The Swiss National Bank is expected to step up its fight against inflation when it sets its benchmark interest rate on Thursday at 07:30 GMT. The consensus points to a full percentage point increase and policymakers may have a good reason to listen to investors and boost the already strong swissie.
Excluding the US dollar, the Swiss franc has been outperforming other major currencies since the start of the year, beating the euro and the pound by 6% and 10% respectively. Given that the eurozone market accounts for 55% of Swiss exports, a strengthening currency would normally motivate some negative verbal intervention from SNB policymakers to balance the unwanted appreciation in FX markets and keep products competitive abroad.
Circumstances, however, are different now. Inflation keeps trending at multi-decade highs around the globe in the face of post-pandemic supply constraints and the war in Ukraine, and a dynamic currency is something every nation would desperately like to own as a sort of defence mechanism to high imported prices. Another explanation for the relatively milder inflation is the different technologies used in Switzerland to generate electricity. Only 1.0% of the Swiss electricity relies on oil and natural gas, while almost 60% depends on hydroelectric and 35% on nuclear power.
Super-sized rate hike likely
Nevertheless, with the headline CPI further distancing above the central bank’s 2.0% target, unlocking a three-decade high of 3.5% in August, the SNB will probably fasten its tightening plans after delivering a surprising 50 bps rate hike in June ahead of the European Central Bank.
Commenting at the Jackson Hole, the SNB chief admitted that inflation has become a broad-based phenomenon and increases in consumer prices are now more easily acceptable. What was even more striking, is that he unexpectedly opened the case for a full percentage point rate increase at a time when the Fed chair was downplaying a similar action in the US, with futures markets currently providing a probability of almost 70% for such a scenario.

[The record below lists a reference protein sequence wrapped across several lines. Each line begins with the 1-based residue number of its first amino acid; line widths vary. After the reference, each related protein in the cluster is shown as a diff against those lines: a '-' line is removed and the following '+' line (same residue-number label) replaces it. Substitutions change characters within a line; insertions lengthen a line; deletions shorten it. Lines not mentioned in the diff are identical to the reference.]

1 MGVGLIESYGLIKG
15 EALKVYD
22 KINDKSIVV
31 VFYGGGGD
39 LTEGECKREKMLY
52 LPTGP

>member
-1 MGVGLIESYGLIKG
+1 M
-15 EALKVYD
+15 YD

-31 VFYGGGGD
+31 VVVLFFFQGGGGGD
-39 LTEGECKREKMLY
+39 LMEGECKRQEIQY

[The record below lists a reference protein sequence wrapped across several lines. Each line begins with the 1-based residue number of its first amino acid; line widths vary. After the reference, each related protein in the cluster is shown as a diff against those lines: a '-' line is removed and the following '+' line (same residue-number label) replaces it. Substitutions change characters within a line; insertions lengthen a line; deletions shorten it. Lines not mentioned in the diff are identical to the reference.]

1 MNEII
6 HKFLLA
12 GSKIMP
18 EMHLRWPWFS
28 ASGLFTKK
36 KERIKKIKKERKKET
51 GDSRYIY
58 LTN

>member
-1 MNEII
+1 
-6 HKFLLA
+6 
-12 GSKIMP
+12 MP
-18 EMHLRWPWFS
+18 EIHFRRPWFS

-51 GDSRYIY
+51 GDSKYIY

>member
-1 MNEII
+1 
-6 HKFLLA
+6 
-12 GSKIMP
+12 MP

Why investors might be right to be hawkish
Well, although this type of aggressive action has been rare so far among major central banks, with the Bank of Canada and Riksbank being the only to move forward with a quadruple-sized rate hike, one might wonder why such a scenario would not materialize in Switzerland as well.
Monetary divergence has been a major booster for currencies this year, and the SNB is still lacking behind the ECB and other major peers, as global inflation is not expected to ease anytime soon. Hence, a bold increase in borrowing costs could narrow the gap between the Swiss and Eurozone 10-year bond yields, helping the Swiss franc to secure some footing against the euro.
Of course, the central bank could intervene in FX markets to protect the swissie. The strong correlation between the falling SNB sight deposits and the steep downfall in euro/swissie, if not accidental, suggests that the central bank has already proceeded with intervention. In any case, that could be another evidence that an overvalued swissie is not causing headaches to the SNB anymore.
As regards the outlook for the economy, the latest release from the State Secretariat for Economic Affairs (SEKO) revised its GDP projections to the downside. The expert group is now seeing a 2.0% expansion for 2022 and 1.1% for 2023 from 2.6% and 1.9% respectively, citing the tense energy situation in the eurozone, which could consequently result in production stoppages and weigh on the Swiss export business.
That said, growth is not a priority in the central bank world and the latest data releases are far from concerning at the moment, showing a strong trade surplus, a tight labor market, and a persisting recovery in retail sales following the plunge in April. Hence, a hawkish policy announcement cannot be ruled out.
Swiss franc outlook
Turning to FX markets, the Swiss franc could advance in the wake of an extraordinary 100bps rate hike and signals of additional bigger moves, especially against the battered yen, which is suffering from the BoJ’s stubborn dovish stance. Euro/swissie could be interesting to watch too, as the pair is trying to return above the 2015 trough of 0.9649. A hawkish rate decision could leave the pair below the 20-day simple moving average (SMA) at 0.9683, bringing the double bottom pattern around 0.9580 under examination. Breaking lower, the focus would turn to the 0.9500 psychological mark.
Alternatively, a more conservative 75 bps rate increase could disappoint investors, helping the pair to crawl up to the 50-day SMA at 0.9725, unless the central bank uses a strong verbal intervention to cancel any selling pressures in the currency. If not, the recovery could get congested higher near the 0.9828 barrier. If not, the bulls would head for the 0.9950 – 1.000 resistance region.